The parts would be used mostly in compression, sandwiched between the engine mounting plate and the engine.  This would provide us with more mounting points that hadn't previously existed on the engine.  We decided we would also epoxy these new plastic parts to the engine housing to fill any gaps between the two parts.  Here you can see me feeling very confident about our solution.

So Many Problems

While I was working on the engine, Alex was getting waist-deep in our drive train.  After tearing everything down, we concluded that one of our drive motors had loose magnets.  This happens generally after large impacts (like in BattleBots?) and most motors can only take so much abuse.  When the magnets break free from the outer can of the motor, they can prevent the motor from spinning.  Fortunately we have two spare motors and we're able to swap one in.  We also take this opportunity to replace our little wheels, which had turned into even littler stumps of plastic by now.  Actually, come to think of it, does Icewave have the smallest wheels of any bot at this event?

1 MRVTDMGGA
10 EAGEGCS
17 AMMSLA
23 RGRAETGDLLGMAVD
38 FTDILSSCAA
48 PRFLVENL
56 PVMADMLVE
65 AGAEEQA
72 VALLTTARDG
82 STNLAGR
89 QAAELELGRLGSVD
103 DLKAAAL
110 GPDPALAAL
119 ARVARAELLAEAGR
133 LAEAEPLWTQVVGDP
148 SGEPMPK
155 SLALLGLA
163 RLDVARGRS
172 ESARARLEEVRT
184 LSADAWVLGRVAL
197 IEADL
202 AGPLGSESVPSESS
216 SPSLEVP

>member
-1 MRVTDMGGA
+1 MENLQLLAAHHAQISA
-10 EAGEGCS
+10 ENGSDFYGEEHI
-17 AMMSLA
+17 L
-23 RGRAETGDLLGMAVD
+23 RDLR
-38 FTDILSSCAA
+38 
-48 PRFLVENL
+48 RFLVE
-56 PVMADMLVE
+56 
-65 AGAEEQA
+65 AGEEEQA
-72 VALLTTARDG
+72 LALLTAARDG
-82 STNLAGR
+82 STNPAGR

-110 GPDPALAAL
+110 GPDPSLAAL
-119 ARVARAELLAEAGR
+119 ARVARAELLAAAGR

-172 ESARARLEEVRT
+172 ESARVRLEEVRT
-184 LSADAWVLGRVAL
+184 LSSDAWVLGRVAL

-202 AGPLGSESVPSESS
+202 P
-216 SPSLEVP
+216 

I think by around 9PM, we had everything back together and the epoxy had cured long enough that we were going to try to squeeze in a quick test run in the safety arena before the pits closed for the night.  We wheel the robot outside in the dark, set up some work lights at the test box, and fire up the engine.  I ease the throttle up, and everything seems to be running great, so I continue spinning faster.  The engine is roaring at full bore now and we're pumped that it all came together so well.

Suddenly we start to hear the engine losing some speed, even though I haven't touched the controls.  It couldn't be running out of gas already! We look up, and now we see fire and sparks shooting out from the exhaust pipe, and we immediately know something is wrong.  The engine coasts to a halt and we bring it back to the pit area to assess the damage.  Somehow the head of the engine had managed to work itself loose from the crank case, and now there is a large gap between the two.  Otherwise, everything looked fine!  Honestly, how did the engine rattle itself apart at 15,000 RPM and not cause complete mayhem?